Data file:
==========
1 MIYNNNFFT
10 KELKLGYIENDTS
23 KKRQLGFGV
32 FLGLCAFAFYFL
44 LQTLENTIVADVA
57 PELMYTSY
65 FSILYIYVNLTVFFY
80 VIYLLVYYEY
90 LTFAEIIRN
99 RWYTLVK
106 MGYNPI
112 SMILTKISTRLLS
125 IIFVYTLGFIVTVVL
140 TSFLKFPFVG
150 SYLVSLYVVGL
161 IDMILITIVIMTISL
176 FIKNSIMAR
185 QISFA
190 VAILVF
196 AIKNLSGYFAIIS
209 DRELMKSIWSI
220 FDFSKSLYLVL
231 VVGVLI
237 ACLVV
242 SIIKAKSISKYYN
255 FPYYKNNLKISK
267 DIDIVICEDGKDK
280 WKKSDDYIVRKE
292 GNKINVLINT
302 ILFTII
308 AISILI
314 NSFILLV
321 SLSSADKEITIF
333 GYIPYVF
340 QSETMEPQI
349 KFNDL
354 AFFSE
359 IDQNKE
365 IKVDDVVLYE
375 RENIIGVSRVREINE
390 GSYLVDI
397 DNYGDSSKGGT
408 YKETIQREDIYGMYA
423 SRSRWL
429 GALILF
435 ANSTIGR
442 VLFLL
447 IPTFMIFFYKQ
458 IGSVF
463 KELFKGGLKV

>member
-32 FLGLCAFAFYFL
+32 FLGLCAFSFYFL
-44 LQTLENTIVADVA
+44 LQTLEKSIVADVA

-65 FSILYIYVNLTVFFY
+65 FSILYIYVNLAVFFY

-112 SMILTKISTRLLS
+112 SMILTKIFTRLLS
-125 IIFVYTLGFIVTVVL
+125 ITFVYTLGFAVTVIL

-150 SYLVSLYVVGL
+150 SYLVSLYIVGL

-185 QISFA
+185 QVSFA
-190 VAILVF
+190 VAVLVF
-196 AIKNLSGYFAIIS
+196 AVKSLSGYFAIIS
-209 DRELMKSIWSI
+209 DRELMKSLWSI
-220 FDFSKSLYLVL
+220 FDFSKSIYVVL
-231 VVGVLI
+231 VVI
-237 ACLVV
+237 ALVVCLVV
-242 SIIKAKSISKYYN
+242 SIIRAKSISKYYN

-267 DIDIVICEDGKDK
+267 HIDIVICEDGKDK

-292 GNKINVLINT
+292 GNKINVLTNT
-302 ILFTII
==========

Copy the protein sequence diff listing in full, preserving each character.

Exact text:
1 MIYNNNFFT
10 KELKLGYIENDTS
23 KKRQLGFGV
32 FLGLCAFAFYFL
44 LQTLENTIVADVA
57 PELMYTSY
65 FSILYIYVNLTVFFY
80 VIYLLVYYEY
90 LTFAEIIRN
99 RWYTLVK
106 MGYNPI
112 SMILTKISTRLLS
125 IIFVYTLGFIVTVVL
140 TSFLKFPFVG
150 SYLVSLYVVGL
161 IDMILITIVIMTISL
176 FIKNSIMAR
185 QISFA
190 VAILVF
196 AIKNLSGYFAIIS
209 DRELMKSIWSI
220 FDFSKSLYLVL
231 VVGVLI
237 ACLVV
242 SIIKAKSISKYYN
255 FPYYKNNLKISK
267 DIDIVICEDGKDK
280 WKKSDDYIVRKE
292 GNKINVLINT
302 ILFTII
308 AISILI
314 NSFILLV
321 SLSSADKEITIF
333 GYIPYVF
340 QSETMEPQI
349 KFNDL
354 AFFSE
359 IDQNKE
365 IKVDDVVLYE
375 RENIIGVSRVREINE
390 GSYLVDI
397 DNYGDSSKGGT
408 YKETIQREDIYGMYA
423 SRSRWL
429 GALILF
435 ANSTIGR
442 VLFLL
447 IPTFMIFFYKQ
458 IGSVF
463 KELFKGGLKV

>member
-32 FLGLCAFAFYFL
+32 FLGLCAFSFYFL
-44 LQTLENTIVADVA
+44 LQTLEKSIVADVA

-65 FSILYIYVNLTVFFY
+65 FSILYIYVNLAVFFY

-112 SMILTKISTRLLS
+112 SMILTKIFTRLLS
-125 IIFVYTLGFIVTVVL
+125 ITFVYTLGFAVTVIL

-150 SYLVSLYVVGL
+150 SYLVSLYIVGL

-185 QISFA
+185 QVSFA
-190 VAILVF
+190 VAVLVF
-196 AIKNLSGYFAIIS
+196 AVKSLSGYFAIIS
-209 DRELMKSIWSI
+209 DRELMKSLWSI
-220 FDFSKSLYLVL
+220 FDFSKSIYVVL
-231 VVGVLI
+231 VVI
-237 ACLVV
+237 ALVVCLVV
-242 SIIKAKSISKYYN
+242 SIIRAKSISKYYN

-267 DIDIVICEDGKDK
+267 HIDIVICEDGKDK

-292 GNKINVLINT
+292 GNKINVLTNT
-302 ILFTII